# stepz

Step response of digital filter

## Description

example

[h,t] = stepz(b,a) returns the step response vector h and the corresponding sample times t for the digital filter with transfer function coefficients stored in b and a.

[h,t] = stepz(sos) returns the step response corresponding to the second-order sections matrix sos.

[h,t] = stepz(d) returns the step response for the digital filter d.

[h,t] = stepz(___,n) computes the first n samples of the step response. This syntax can include any combination of input arguments from the previous syntaxes.

[h,t] = stepz(___,n,fs) computes n samples and produces a vector t so that the samples are spaced 1/fs units apart.

example

stepz(___) with no output arguments plots the step response of the filter. If you input a digitalFilter, the step response is displayed in FVTool.

## Examples

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Create a third-order Butterworth filter with normalized half-power frequency $0.4\pi$ rad/sample. Display its step response.

[b,a] = butter(3,0.4);
stepz(b,a)
grid

Create an identical filter using designfilt and display its step response using fvtool.

d = designfilt('lowpassiir','FilterOrder',3,'HalfPowerFrequency',0.4);
stepz(d)

Design a fourth-order lowpass elliptic filter with normalized passband frequency $0.4\pi$ rad/sample. Specify a passband ripple of 0.5 dB and a stopband attenuation of 20 dB. Plot the first 50 samples of the filter's step response.

[b,a] = ellip(4,0.5,20,0.4);
stepz(b,a,50)
grid

Create the same filter using designfilt and display its step response using fvtool.

d = designfilt('lowpassiir','FilterOrder',4,'PassbandFrequency',0.4, ...
'PassbandRipple',0.5,'StopbandAttenuation',20, ...
'DesignMethod','ellip');
stepz(d,50)

## Input Arguments

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Transfer function coefficients, specified as vectors. Express the transfer function in terms of b and a as

$H\left({e}^{j\omega }\right)=\frac{B\left({e}^{j\omega }\right)}{A\left({e}^{j\omega }\right)}=\frac{\text{b(1)}+\text{b(2)}\text{\hspace{0.17em}}{e}^{-j\omega }+\text{b(3)}\text{\hspace{0.17em}}{e}^{-j2\omega }+\cdots +\text{b(M)}\text{\hspace{0.17em}}{e}^{-j\left(M-1\right)\omega }}{\text{a(1)}+\text{a(2)}\text{\hspace{0.17em}}{e}^{-j\omega }+\text{a(3)}\text{\hspace{0.17em}}{e}^{-j2\omega }+\cdots +\text{a(N)}\text{\hspace{0.17em}}{e}^{-j\left(N-1\right)\omega }}.$

Example: b = [1 3 3 1]/6 and a = [3 0 1 0]/3 specify a third-order Butterworth filter with normalized 3 dB frequency 0.5π rad/sample.

Data Types: double | single
Complex Number Support: Yes

Number of evaluation points, specified as a positive integer scalar or positive integer vector. If n is a positive integer scalar (t = [0:n-1]'), the function computes the first n samples of the step response. If n is a vector of integers, the step response is computed only at those integer values, with 0 denoting the time origin.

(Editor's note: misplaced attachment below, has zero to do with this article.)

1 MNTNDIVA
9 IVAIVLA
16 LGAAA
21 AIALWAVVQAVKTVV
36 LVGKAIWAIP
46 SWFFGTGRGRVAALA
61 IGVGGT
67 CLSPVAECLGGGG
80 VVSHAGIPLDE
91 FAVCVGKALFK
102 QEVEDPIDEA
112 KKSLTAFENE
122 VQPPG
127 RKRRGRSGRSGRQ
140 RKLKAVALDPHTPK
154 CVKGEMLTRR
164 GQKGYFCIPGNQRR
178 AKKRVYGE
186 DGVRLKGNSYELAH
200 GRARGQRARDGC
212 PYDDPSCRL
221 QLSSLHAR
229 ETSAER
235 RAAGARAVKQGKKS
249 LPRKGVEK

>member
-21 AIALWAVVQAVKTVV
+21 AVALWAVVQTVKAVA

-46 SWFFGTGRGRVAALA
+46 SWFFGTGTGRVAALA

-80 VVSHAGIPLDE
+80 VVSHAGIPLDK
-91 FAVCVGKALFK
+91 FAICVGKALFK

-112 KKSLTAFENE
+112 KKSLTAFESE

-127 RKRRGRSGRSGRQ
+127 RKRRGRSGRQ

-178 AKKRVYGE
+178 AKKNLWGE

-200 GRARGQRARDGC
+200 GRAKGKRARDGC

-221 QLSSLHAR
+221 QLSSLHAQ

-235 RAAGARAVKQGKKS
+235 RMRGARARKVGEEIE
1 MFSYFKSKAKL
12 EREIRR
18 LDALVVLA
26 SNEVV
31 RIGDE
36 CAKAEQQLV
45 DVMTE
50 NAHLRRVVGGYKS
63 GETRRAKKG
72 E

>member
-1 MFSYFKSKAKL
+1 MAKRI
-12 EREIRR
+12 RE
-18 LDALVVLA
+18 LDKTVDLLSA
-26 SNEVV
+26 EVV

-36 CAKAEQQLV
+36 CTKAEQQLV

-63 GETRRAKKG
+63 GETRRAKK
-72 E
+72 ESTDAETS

Data Types: double

Second-order section coefficients, specified as a matrix. sos is a K-by-6 matrix, where the number of sections, K, must be greater than or equal to 2. If the number of sections is less than 2, the function treats the input as a numerator vector. Each row of sos corresponds to the coefficients of a second-order (biquad) filter. The ith row of sos corresponds to [bi(1) bi(2) bi(3) ai(1) ai(2) ai(3)].

Example: s = [2 4 2 6 0 2;3 3 0 6 0 0] specifies a third-order Butterworth filter with normalized 3 dB frequency 0.5π rad/sample.

Data Types: double | single
Complex Number Support: Yes

Digital filter, specified as a digitalFilter object. Use designfilt to generate a digital filter based on frequency-response specifications.

Example: d = designfilt('lowpassiir','FilterOrder',3,'HalfPowerFrequency',0.5) specifies a third-order Butterworth filter with normalized 3 dB frequency 0.5π rad/sample.

Sample rate, specified as a positive scalar. When the unit of time is seconds, fs is expressed in hertz.

Data Types: double

## Output Arguments

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Step response, returned as a column vector. If the input to stepz is single precision, the function computes the step response using single-precision arithmetic. The output h is single precision.

Sample times, returned as a vector.

## Algorithms

stepz filters a length n step sequence using

filter(b,a,ones(1,n))

and plots the results using stem.

To compute n in the auto-length case, stepz either uses n = length(b) for the FIR case, or first finds the poles using p = roots(a) if length(a) is greater than 1.

If the filter is unstable, n is chosen to be the point at which the term from the largest pole reaches 106 times its original value.

If the filter is stable, n is chosen to be the point at which the term due to the largest amplitude pole is 5 × 10–5 of its original amplitude.

If the filter is oscillatory (poles on the unit circle only), stepz computes five periods of the slowest oscillation.

If the filter has both oscillatory and damped terms, n is chosen to equal five periods of the slowest oscillation or the point at which the term due to the pole of largest nonunit amplitude is 5 × 10–5 times its original amplitude, whichever is greater.

stepz also allows for delays in the numerator polynomial. The number of delays is incorporated into the computation for the number of samples.